As content marketers, we often think of ourselves as a silo rather than a part of the bigger picture. We write that asset, create the webpage, write the email. We tend to stop there. But if you create the content and do nothing else, it’s not a strategy: It’s a project. Teams need to work together.

What can companies do to ensure collaboration? Companies with larger teams, like Oracle, delegate to specialists who work with video, imagery, social media, and graphics. This way, those needed to be involved in making the content successful are. For smaller teams, it's important to employ people who can do a little of everything, while still delegating tasks to outside contractors to help create the content you need.

Develop a Comprehensive Strategy Through Collaboration

Whatever the size of your team, it's crucial to understand who you can network with and collaborate with to ensure that everyone gets what they need. By taking those steps, you can create a strategy that works across the organization, which will then be sent into the marketplace for customers and prospects to discover.

To ensure success in creating a comprehensive strategy, Albert says you should ask yourself and your team:

  • Is our marketing team aligned with the rest of the organization?
  • Do we know how consumers engage with us?
  • How does our marketing team work together?
  • What types of content can we create?
  • What channels can we be present upon?
  • What is our ability to shift as needed?

Albert also provides three final pieces of advice:

First, remember content marketing is intertwined with the rest of your organization. It’s necessary to know how you are reaching your audiences and what your audience enjoys consuming.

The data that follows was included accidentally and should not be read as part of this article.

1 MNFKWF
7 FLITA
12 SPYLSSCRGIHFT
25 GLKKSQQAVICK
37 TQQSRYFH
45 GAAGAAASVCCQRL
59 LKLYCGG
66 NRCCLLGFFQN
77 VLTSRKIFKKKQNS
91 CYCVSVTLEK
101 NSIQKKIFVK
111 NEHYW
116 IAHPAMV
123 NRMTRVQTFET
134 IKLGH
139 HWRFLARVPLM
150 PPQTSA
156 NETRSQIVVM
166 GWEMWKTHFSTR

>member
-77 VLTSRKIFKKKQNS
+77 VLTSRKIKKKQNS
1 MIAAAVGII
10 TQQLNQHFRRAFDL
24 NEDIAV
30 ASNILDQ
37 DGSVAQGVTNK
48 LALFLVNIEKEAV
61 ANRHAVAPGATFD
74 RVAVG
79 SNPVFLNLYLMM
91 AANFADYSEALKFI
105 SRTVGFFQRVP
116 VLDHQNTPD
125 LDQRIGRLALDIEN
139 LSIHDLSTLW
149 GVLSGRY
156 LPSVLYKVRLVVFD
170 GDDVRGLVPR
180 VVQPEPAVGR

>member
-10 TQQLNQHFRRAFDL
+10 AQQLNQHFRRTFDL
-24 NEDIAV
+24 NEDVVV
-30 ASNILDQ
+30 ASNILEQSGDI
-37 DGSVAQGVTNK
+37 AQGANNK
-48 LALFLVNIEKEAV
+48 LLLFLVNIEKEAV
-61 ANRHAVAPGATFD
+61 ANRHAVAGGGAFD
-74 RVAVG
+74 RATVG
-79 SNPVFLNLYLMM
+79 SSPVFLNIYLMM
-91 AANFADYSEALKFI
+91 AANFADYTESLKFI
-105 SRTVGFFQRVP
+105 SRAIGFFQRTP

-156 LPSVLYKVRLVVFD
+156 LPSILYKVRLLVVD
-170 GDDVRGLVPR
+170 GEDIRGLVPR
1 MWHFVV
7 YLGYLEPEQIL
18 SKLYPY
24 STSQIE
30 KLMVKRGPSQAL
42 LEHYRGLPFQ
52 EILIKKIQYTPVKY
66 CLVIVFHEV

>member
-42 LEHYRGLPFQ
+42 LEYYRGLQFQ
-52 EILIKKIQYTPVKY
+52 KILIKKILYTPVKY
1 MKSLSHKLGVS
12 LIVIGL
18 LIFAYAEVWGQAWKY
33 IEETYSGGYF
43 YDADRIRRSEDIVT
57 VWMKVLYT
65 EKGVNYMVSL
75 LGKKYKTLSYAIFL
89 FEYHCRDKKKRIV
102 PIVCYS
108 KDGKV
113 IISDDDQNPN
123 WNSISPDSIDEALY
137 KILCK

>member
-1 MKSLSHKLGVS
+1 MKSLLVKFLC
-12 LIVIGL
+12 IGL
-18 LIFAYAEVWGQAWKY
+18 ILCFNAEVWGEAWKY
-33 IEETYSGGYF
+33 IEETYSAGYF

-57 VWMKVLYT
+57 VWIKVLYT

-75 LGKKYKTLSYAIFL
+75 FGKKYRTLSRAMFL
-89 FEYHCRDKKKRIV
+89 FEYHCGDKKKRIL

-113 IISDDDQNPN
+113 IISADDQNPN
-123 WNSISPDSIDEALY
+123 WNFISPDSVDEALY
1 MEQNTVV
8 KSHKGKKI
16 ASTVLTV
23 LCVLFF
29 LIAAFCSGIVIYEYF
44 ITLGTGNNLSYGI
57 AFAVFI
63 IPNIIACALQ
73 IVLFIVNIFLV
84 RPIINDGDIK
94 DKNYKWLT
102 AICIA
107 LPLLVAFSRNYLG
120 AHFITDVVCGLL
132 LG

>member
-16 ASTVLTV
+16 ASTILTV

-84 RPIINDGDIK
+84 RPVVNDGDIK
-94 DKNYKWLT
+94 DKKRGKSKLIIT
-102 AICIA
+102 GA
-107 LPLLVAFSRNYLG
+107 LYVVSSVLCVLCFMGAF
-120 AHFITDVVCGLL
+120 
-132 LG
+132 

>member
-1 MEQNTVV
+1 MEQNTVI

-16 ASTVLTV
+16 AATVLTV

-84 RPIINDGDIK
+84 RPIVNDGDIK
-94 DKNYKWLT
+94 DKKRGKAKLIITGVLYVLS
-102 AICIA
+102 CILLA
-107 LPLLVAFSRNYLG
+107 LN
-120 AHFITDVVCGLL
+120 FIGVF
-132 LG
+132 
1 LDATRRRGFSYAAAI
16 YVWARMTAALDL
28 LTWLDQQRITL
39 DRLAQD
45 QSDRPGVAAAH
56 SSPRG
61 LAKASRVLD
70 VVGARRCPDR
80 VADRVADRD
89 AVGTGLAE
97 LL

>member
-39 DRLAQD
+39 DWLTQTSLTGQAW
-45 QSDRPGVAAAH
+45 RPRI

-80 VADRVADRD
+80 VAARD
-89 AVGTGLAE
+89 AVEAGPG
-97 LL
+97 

Second, data tells a story. Your organizational priorities must support what you are trying to accomplish.

Third, differentiate your content marketing by taking care of various channels and content types. Albert notes that you want to be able to make sure your teams can specialize, because it allows you to create a content marketing strategy that harnesses their strengths and gives you the best chance to “reach your audience where they are.”

And remember, if you’re not actively reaching out to your audience where they are (or you don't even know their location), it’s a safe bet you’re missing.”

Watch Albert’s full session here.

Arnelle Pierre-Louis is the content marketing writer at Rep Cap. She has a bachelor’s degree in public relations from the University of New Haven with certifications in content strategy and SEO. Along with her joy of producing engaging content, she loves to read, write fiction, work on her fitness and geek out to anything Disney and Marvel.